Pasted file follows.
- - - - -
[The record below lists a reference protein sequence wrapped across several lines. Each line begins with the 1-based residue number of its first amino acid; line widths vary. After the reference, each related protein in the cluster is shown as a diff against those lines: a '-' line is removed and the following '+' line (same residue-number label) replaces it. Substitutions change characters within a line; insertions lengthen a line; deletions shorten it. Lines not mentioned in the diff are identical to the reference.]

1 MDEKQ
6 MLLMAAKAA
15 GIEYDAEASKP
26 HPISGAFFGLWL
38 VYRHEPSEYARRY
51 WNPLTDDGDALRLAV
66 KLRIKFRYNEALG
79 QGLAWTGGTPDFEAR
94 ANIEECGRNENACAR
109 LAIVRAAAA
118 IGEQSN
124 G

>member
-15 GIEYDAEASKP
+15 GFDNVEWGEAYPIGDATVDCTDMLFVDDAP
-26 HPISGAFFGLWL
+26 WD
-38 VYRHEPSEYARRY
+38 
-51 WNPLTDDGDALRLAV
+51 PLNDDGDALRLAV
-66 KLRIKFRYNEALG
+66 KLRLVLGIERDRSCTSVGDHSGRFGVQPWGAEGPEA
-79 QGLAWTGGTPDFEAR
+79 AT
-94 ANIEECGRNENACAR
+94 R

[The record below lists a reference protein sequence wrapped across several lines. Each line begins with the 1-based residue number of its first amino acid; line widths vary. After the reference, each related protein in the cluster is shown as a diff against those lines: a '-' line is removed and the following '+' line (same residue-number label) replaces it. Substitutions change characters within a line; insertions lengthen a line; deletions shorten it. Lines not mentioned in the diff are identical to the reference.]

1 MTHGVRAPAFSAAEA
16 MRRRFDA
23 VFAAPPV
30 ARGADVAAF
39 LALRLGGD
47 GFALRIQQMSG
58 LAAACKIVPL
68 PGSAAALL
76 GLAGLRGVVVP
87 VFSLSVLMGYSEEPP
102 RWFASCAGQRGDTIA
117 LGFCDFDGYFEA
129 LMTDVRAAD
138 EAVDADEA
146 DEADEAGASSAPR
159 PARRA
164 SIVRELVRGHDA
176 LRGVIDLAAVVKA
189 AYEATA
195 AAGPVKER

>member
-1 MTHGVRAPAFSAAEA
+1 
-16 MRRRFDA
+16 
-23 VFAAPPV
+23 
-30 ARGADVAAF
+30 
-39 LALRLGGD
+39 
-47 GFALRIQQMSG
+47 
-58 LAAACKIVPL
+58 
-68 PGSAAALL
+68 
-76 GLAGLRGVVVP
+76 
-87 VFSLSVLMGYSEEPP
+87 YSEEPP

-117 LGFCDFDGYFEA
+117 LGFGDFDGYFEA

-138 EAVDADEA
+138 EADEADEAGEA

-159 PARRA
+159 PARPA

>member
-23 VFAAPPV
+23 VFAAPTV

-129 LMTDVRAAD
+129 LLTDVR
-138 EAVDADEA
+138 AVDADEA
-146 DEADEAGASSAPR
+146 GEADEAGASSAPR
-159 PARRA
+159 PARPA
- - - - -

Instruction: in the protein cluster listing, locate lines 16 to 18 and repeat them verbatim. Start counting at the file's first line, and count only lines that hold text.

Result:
+15 GFDNVEWGEAYPIGDATVDCTDMLFVDDAP
-26 HPISGAFFGLWL
+26 WD